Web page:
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How Commutes Influence Happiness, Health

More evidence is piling up that commuting by anything but private automobile can increase happiness, social capital, and health.
October 5, 2015, 5am PDT | jwilliams | @jwillia22
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Richard Masoner / Cyclelicious

Gizmodo’s Kellsey Campbell-Dollaghan has compiled the latest evidence that doing almost anything but driving as part of your commute is less stressful and overall healthier for you. The article cites a recent study by researchers at McGill University in Montreal, published in the October 2015 issue of Transportation Research, that found those who walk as part of their commute, whether the entire distance from home to office or as just a segment of their commute (i.e., home to transit stop), reported walking is the least stressful mode to commute.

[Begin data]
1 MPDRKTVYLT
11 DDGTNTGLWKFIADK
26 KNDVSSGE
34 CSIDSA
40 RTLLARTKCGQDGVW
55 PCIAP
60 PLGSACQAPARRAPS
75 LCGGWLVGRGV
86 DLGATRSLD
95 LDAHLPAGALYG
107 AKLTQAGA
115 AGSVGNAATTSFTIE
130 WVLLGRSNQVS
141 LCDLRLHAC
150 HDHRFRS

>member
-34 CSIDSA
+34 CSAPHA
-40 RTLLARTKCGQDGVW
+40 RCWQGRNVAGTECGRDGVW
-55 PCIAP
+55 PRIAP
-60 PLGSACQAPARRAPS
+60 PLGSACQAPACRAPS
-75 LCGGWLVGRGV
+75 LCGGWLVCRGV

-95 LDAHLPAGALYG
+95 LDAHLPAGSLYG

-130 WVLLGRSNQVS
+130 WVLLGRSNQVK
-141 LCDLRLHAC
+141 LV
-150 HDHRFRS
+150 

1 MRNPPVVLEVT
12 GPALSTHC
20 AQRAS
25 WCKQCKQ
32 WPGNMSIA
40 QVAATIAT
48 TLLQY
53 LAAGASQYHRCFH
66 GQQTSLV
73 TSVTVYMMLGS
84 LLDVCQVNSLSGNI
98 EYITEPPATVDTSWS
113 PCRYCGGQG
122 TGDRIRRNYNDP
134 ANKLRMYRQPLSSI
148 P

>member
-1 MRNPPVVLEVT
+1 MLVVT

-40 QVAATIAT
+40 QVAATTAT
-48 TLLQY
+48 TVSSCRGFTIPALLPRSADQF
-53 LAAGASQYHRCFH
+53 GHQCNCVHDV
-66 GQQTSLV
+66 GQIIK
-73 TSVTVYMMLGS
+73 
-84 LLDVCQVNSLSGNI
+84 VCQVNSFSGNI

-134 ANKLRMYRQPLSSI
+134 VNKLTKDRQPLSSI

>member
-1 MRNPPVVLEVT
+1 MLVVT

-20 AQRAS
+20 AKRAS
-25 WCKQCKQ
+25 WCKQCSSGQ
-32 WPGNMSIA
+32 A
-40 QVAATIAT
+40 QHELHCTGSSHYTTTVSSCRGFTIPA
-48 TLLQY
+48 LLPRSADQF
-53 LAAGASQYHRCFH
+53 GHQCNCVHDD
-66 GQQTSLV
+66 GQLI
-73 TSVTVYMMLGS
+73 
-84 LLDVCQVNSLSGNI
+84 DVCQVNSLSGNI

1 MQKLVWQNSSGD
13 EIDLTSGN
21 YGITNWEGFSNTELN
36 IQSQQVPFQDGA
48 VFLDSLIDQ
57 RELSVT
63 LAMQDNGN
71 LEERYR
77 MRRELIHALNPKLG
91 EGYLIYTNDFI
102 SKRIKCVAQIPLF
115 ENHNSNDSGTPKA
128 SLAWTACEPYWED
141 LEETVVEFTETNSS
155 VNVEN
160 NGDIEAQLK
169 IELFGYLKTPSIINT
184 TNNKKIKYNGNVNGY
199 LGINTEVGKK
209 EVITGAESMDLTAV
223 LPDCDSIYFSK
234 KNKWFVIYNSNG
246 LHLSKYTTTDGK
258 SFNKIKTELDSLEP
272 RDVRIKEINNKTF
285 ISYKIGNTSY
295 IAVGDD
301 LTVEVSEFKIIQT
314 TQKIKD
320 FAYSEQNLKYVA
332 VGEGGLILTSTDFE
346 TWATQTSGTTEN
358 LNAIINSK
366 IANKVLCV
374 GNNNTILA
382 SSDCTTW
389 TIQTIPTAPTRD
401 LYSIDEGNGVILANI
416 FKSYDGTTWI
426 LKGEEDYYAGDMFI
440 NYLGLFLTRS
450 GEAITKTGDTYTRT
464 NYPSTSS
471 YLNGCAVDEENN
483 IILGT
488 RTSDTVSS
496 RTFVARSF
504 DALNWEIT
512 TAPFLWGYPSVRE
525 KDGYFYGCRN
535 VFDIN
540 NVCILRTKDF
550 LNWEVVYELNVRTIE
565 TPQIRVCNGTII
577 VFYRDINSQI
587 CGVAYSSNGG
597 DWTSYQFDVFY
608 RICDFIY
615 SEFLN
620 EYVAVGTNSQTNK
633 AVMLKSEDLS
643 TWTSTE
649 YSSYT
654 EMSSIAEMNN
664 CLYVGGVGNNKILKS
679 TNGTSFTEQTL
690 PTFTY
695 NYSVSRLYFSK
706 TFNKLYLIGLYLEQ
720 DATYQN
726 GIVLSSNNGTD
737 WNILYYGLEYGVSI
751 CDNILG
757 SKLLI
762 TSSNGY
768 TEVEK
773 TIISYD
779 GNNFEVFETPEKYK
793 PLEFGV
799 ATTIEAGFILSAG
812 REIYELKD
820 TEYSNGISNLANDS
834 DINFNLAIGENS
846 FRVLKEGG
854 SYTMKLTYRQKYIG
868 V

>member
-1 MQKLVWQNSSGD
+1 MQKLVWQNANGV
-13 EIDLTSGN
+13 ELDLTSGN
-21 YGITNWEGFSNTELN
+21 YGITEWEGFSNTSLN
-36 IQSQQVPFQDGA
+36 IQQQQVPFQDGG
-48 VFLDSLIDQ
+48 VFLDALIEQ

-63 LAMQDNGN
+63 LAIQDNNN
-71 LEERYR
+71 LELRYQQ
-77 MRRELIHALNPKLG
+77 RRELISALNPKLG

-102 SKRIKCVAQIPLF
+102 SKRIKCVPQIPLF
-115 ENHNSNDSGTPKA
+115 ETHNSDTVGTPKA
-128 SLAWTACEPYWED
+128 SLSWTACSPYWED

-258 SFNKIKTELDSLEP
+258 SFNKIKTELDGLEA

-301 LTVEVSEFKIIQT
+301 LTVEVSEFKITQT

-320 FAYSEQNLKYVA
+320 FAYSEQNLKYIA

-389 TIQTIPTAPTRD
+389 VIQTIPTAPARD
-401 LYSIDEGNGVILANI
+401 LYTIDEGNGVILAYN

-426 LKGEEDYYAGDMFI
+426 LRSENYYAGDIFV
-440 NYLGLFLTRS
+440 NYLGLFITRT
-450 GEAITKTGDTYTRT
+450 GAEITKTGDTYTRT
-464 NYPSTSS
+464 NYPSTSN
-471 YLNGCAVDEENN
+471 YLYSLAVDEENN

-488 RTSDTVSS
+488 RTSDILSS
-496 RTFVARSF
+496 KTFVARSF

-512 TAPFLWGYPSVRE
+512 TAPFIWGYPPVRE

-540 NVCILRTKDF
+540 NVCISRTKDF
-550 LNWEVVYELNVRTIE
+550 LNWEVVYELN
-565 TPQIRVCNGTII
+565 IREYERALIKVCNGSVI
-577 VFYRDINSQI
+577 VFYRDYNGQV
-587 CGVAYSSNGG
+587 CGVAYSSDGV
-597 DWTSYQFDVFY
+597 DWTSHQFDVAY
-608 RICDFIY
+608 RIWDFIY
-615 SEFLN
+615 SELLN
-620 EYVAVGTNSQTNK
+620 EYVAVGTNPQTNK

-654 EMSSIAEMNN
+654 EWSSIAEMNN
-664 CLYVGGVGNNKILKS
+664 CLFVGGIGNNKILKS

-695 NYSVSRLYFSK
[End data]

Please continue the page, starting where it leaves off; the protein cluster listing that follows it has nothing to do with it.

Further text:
For urban planners and sociologists the mode of commute also holds significant impacts for building a cohesive and successful community. Via the article: "A recent study of more than 21,000 people in Scania, Sweden, found that people who commute by car not only are less social–attending fewer social events, family gatherings, or public events–but they have lower trust, with more drivers reporting that they couldn’t trust most people. Meanwhile, active commuters—walking or biking—and even transit commuters reported much higher social participation and trust in others."

Ultimately, getting out of the car may result in a longer and healthier life, with one study from the University of Utrecht in the Netherlands finding that the switch from car to bicycle as the mode of commuting "would add between three months to 14 months" to a person's lifespan.

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Published on Wednesday, September 30, 2015 in Gizmodo
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